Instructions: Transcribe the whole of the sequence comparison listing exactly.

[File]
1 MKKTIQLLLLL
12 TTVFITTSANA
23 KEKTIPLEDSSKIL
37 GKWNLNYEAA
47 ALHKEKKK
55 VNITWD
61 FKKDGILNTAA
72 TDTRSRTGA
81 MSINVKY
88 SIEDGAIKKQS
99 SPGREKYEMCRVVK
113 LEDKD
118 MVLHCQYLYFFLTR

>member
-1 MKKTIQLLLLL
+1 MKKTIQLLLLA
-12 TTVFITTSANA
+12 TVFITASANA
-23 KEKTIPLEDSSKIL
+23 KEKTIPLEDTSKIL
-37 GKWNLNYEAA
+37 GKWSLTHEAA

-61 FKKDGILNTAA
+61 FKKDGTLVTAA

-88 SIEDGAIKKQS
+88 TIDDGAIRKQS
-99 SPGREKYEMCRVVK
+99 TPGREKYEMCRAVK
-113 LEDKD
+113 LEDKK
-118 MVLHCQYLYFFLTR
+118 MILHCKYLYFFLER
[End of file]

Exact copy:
1 MKKTIQLLLLL
12 TTVFITTSANA
23 KEKTIPLEDSSKIL
37 GKWNLNYEAA
47 ALHKEKKK
55 VNITWD
61 FKKDGILNTAA
72 TDTRSRTGA
81 MSINVKY
88 SIEDGAIKKQS
99 SPGREKYEMCRVVK
113 LEDKD
118 MVLHCQYLYFFLTR

>member
-1 MKKTIQLLLLL
+1 MKKTIQLLLLA
-12 TTVFITTSANA
+12 TVFITASANA
-23 KEKTIPLEDSSKIL
+23 KEKTIPLEDTSKIL
-37 GKWNLNYEAA
+37 GKWSLTHEAA

-61 FKKDGILNTAA
+61 FKKDGTLVTAA

-88 SIEDGAIKKQS
+88 TIDDGAIRKQS
-99 SPGREKYEMCRVVK
+99 TPGREKYEMCRAVK
-113 LEDKD
+113 LEDKK
-118 MVLHCQYLYFFLTR
+118 MILHCKYLYFFLER